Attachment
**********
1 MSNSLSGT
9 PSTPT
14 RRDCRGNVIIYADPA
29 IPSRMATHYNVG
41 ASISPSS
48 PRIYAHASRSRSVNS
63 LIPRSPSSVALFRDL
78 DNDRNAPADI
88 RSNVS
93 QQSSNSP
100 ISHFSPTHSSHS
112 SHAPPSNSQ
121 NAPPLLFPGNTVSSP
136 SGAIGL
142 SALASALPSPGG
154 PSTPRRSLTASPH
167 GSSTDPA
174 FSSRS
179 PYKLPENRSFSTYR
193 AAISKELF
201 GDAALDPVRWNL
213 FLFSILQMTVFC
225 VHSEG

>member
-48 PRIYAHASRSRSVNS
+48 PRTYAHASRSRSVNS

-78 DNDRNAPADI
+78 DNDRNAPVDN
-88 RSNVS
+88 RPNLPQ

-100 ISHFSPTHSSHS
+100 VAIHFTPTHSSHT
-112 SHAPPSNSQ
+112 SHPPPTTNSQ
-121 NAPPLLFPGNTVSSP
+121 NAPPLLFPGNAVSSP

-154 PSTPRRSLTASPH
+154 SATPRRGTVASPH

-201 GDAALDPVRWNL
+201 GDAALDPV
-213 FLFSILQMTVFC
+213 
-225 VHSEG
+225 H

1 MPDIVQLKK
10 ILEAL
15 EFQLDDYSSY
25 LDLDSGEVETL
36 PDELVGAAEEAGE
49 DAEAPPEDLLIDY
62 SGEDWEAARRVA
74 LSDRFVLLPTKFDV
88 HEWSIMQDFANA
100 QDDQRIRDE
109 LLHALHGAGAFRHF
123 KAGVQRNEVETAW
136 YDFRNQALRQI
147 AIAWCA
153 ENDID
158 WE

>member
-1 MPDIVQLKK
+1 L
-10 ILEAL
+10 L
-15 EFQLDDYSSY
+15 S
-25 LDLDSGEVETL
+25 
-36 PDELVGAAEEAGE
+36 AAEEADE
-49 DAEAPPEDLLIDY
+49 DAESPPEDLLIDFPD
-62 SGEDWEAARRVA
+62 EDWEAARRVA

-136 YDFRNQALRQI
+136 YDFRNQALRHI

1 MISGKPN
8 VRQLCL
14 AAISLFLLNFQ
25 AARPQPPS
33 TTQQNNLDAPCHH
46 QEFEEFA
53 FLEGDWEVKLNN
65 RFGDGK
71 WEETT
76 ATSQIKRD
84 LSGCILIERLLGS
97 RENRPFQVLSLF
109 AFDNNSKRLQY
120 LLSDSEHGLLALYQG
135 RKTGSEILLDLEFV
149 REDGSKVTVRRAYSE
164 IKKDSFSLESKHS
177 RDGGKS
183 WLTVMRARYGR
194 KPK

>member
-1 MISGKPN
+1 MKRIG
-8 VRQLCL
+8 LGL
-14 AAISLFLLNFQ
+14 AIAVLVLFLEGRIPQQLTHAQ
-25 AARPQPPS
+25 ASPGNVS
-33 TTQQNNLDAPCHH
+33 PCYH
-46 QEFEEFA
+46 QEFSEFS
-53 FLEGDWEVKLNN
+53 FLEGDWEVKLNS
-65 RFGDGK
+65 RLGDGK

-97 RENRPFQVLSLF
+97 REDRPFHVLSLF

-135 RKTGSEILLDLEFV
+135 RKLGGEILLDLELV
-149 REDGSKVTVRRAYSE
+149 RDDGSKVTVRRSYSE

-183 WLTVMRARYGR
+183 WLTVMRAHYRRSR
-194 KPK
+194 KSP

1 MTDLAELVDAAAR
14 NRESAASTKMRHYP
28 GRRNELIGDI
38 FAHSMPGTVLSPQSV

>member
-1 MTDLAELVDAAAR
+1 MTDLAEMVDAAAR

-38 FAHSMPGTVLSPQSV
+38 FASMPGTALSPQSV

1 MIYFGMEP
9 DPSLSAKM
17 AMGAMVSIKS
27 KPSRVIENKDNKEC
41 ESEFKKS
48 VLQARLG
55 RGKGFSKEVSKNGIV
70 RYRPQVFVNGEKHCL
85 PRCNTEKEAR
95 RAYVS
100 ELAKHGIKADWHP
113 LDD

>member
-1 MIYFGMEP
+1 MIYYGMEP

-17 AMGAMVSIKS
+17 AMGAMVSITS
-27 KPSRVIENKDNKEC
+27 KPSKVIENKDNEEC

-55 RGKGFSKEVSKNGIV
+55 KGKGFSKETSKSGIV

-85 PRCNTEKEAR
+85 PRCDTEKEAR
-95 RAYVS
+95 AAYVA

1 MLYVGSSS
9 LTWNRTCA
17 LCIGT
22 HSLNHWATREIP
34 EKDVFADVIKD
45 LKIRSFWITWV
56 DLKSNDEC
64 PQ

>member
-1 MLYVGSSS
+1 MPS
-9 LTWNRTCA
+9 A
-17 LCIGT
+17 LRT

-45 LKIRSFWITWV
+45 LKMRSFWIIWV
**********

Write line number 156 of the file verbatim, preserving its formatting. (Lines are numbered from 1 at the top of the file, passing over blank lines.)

+85 PRCDTEKEAR